Velvet Buzzsaw is a well crafted horror film that ruthlessly satirizes the modern art industry. Hollywood stalwart Dan Gilroy reteams with his Nighcrawler leads, Jake Gyllenhaal and wife Rene Russo, to literally eviscerate the moneyed snobs pushing million dollar artwork. The snide, pompous characters revel in their elitism, but face gory retribution for their selfish misdeeds. The plot wanes considerably by the third act, but Velvet Buzzsaw keeps your attention locked throughout.
Velvet Buzzsaw opens at the chic Art Basel exhibition in Miami Beach. We meet a slew of major players in the art world. Jake Gyllenhaal, in skintight designer clothing and a moppet hairdo, stars as influential art critic Morf Vandewalt. He hobnobs with the powerful and cutthroat gallery owner Rhodora Haze (Rene Russo). She's searching the show for the next breakout artist. Cruelly subjugating her lackey employee, Josephina (Zawe Ashton), who arouses a heterosexual lust in the normally homosexual Morf.
Desperate to make amends with her boss, Josephina stumbles upon a trove of incredible paintings in her apartment building. A recently deceased neighbor, the mysterious Ventril Dease, was quite the artist. He clearly left instructions for all of his art to be destroyed upon his death. Josephina takes the paintings to Rhodora, who turns them into art's newest sensation. Soon everyone is clamoring for a Dease painting. But as the value and fame of the pieces skyrocket, horrific tragedies ensue. Morf begins to question who exactly was Ventril Dease.
Dan Gilroy (Two For the Money, The Bourne Legacy) has a gift for writing character exposition and is in true form here. Each cast member is a caricature, but serious in their intent. Morf, prissy and flamboyant, considers himself a refined purveyor of good taste. The always excellent Jake Gyllenhaal is the definition of snooty. He spends the film hilariously looking down his nose at the undesirable masses. Josephina is an astute social climber. Coy at times, but a vixen when it suits her purposes. Rene Russo revels in Rhodora's duplicity. She clawed her way to the top and isn't to be taken lightly. Gilroy's ensemble is richly imagined. It's important to note how important hair, make-up, and costumes are to these characters believability. Morf would be an entirely different animal dressed in sweatpants.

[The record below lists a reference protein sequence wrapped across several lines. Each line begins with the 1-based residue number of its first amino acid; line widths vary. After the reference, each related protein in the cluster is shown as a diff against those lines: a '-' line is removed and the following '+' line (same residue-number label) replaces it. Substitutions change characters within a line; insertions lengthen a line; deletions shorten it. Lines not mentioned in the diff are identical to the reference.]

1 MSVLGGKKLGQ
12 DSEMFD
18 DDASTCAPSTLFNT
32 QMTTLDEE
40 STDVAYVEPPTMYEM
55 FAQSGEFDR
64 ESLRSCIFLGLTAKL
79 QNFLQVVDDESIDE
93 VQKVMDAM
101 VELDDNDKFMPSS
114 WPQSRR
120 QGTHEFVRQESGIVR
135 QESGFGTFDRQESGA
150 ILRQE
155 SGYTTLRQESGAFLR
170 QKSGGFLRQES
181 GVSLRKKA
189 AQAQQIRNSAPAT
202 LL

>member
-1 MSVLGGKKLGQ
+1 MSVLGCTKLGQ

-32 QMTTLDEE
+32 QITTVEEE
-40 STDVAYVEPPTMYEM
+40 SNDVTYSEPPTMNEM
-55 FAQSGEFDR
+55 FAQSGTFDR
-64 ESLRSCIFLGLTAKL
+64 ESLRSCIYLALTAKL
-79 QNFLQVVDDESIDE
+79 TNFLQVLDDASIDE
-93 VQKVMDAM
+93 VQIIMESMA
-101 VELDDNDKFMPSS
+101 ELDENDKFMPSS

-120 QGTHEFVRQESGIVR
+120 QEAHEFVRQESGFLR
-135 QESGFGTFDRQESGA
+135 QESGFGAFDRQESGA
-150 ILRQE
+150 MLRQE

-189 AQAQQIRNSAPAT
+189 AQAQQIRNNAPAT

The horror scenes are creative. Dan Gilroy skewers his cast with an artistic flair. The paintings become trippy before the blood starts gushing. He thankfully doesn't go overboard. Velvet Buzzsaw never devolves into torture porn. Oscar winning cinematographer Robert Elswit (There Will Be Blood) gives the film a vibrant look. Velvet Buzzsaw makes great use of shadows and light. There are a few shots of Los Angeles that are simply breathtaking. The talent behind the scenes separates Velvet Buzzsaw technically from the low-budget dreck that spoils the genre.
My primary issue with the film is its resolve. The supernatural story is left up in the air. It's almost as if Gilroy didn't think that part of the film needed an explanation. He's so enamored with his characters and lampooning, that the "why" is left unanswered. That's a big mistake that pulls the film down a few notches. Dan Gilroy had the same problem with Roman J. Israel, Esq. There's a lot of build up that doesn't get a worthy climax or resolve. This flaw detracts from the goodwill established with the audience. You can't cheat on the payoff. A horror film especially needs some kind of firm explanation.
Velvet Buzzsaw is another big name title from Netflix streaming service. It will stream globally on Friday, February 1st. Jake Gyllenhaal can do no wrong as an actor. The guy is just great in every performance. Velvet Buzzsaw continues to show his extraordinary range.